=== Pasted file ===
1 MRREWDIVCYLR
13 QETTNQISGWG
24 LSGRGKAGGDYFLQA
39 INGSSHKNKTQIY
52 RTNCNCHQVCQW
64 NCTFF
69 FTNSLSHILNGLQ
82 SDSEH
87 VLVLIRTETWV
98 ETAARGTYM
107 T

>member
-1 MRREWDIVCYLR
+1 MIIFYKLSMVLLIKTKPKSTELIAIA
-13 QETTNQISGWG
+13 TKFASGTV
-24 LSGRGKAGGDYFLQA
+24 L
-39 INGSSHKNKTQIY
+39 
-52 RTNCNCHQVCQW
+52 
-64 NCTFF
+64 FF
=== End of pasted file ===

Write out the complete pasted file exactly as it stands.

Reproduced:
1 MRREWDIVCYLR
13 QETTNQISGWG
24 LSGRGKAGGDYFLQA
39 INGSSHKNKTQIY
52 RTNCNCHQVCQW
64 NCTFF
69 FTNSLSHILNGLQ
82 SDSEH
87 VLVLIRTETWV
98 ETAARGTYM
107 T

>member
-1 MRREWDIVCYLR
+1 MIIFYKLSMVLLIKTKPKSTELIAIA
-13 QETTNQISGWG
+13 TKFASGTV
-24 LSGRGKAGGDYFLQA
+24 L
-39 INGSSHKNKTQIY
+39 
-52 RTNCNCHQVCQW
+52 
-64 NCTFF
+64 FF